All my friends say the same thing about country music: they like Johnny Cash, Willie Nelson, Patsy Cline, and alt-country like Whiskeytown or Gillian Welch. But they hate modern Nashville.

They joke that all the songs are about cheating, which isn’t true, and complain the production is too slick, which maybe it is but the songs do sound good on the radio.

Eventually someone accuses the songs of being “formulaic.”

And they are.

So are sonnets, I argue back: the pattern is set, yet Petrarch or Keats had to do something original within the rigid form.

That’s the sort of argument that occurs to you on a long drive.

Five hours from Indianapolis to Nashville is a decent stretch of time to have things occur to you: 45 minutes south to the drive-thru Starbucks in Columbus, Indiana, then an hour and a half to Louisville through Mellencamp territory. Then it’s an hour to Elizabethtown, where I-65 is carved out of clifty walls of what I assume is limestone. Another hour gets you to a weird-looking Corvette museum in Bowling Green, and another hour to Nashville.

Then reverse on the way home, through the night with the trucks. Four-ish I’d roll into bed beside my wife, who would murmur a greeting, ask the time, say “Mmm” and go back to a less-sound sleep. I’d get to work by nine.

That was when I was taking a weekly songwriting class. All the way down and all the way back in the same day.

Having taken several classes and seminars now, and having spent, therefore, hours and hours in that commute, I feel I have had adequate time for reflection and can here capture The Six Things I Suspect Prevent You From Enjoying A Well-Crafted Modern Country Song:

1. It isn’t ambiguous.

2. Its unironic sentimentality is unsubtle.

3. Its perfect production values are at odds with its pretense of simplicity and down-homeness (as opposed to, say, the perfect production values of a really fun hip-hop or pop song that somehow express opulence or exuberance).

4. The singer is not trying to soften his or her Southern accent and might be playing it up, which is an issue for you, because it causes you to assume the singer has conservative views, which perhaps you do not share. Those views (or their corollary, an unwarranted display of defiance) may, in fact, be the subject of the song, or the song promised by the DJ to be coming up after a commercial break.

5. Your friends would bully you if they knew you could sing along with Taylor Swift, so you resist any situation in which you might even accidentally risk exposure.

6. Knowing that some large number of modern Nashville acts sing songs they haven’t written themselves, you see it all as “product,” something for sale and that vaguely offends you.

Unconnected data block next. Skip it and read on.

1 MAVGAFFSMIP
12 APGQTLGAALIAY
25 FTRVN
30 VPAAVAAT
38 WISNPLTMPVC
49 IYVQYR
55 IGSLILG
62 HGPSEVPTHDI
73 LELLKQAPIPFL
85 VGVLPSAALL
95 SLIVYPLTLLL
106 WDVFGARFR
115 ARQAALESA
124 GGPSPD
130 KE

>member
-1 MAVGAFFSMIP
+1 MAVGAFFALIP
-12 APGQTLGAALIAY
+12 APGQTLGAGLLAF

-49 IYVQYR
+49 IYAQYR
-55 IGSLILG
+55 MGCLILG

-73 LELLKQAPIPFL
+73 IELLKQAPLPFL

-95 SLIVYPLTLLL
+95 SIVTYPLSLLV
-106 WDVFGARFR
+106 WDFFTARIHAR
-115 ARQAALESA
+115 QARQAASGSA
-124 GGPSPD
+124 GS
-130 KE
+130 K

Am I right? Maybe not on all, but some?


Well, I can’t address each of The Six Things right here and now. Especially your bullying friends. Seriously, what is their deal?

Let’s just talk about the ambiguity for a second, as we roll at 70 miles an hour past blank Kentucky fields and grown-up fencerows as the sun on our right casts shadows of trees and telephone poles across our path, half an hour from Music City.

We have plenty of time to over-analyze things.

Ambiguity is pleasing, for some reason, to us alt-whatever fans. Somewhere in modern music, maybe with Dylan, maybe before that, lyrics became personal code. Now any song that isn’t on Country Radio contains lyrics you have to bring your own ideas to—words that might mean one thing, might mean another.

That’s not gonna fly in your Nashville songwriting classes.

And you know what? Turns out it’s a lot harder to find an interesting way to say something clearly than to encode it.

When I was in a rock band—a Basement Tape-like project we’d inflict on rooms full of Midwestern club goers—I wrote lots of songs. And I considered it, oh, poetic or at least normal to leave something for the audience to infer.

As a result, I confess that most of the time I knew kind of what I meant but not exactly what I meant: “My wife says I’m grinding my teeth to the beat of ‘La Bamba’,” I would lurch up to the microphone and sing, launching into a stream-of-conscious verse that gave way eventually to my chorus: “I don’t know what we’re doing/But we’re not doing too bad/Considering/Everybody Makes Me Mad.”

People seemed to enjoy it.

That song would have made the Nashville songwriting class teacher mad. Her eyebrows would have risen higher on her forehead as she’d irritably ask questions she’d have known I couldn’t answer: “Who are you talking to?” she’d ask, annoyed that three minutes of her life had been squandered. “Why is the singer telling us this? What’s the thesis you’re advancing—what’s the main point I’m supposed to take from the song?”

I knew better than to bring that one to class. But the songs I did bring were just as vulnerable to The Prodding And The Wondering-Aloud and the Rising Eyebrows.

And they still are, four years later.

In my car on the way to the first class was a fresh CD of songs I’d written that I thought were in the country style. There it lay, riding shotgun, a little reflective Memorex disc on which my name and cell phone were written in Sharpie marker.

I know now the songs on that disc were ambiguous, formula-ignorant, detail-deficient, undisciplined collections of half-thoughts, generalizations, unsympathetic narrators and vague, unexamined ideas.

Since you hate modern Nashville so much, you elitist, maybe you’d have liked the songs on that CD. More likely, though, nobody would enjoy those half-breeds, those clumsy tweeners that were neither Lennonish wordplay nor efficient, conversational, well-observed, surprising, touching, funny evocations of the real life of actual people.

No wonder the teacher’s dog bit me when I showed up that first night.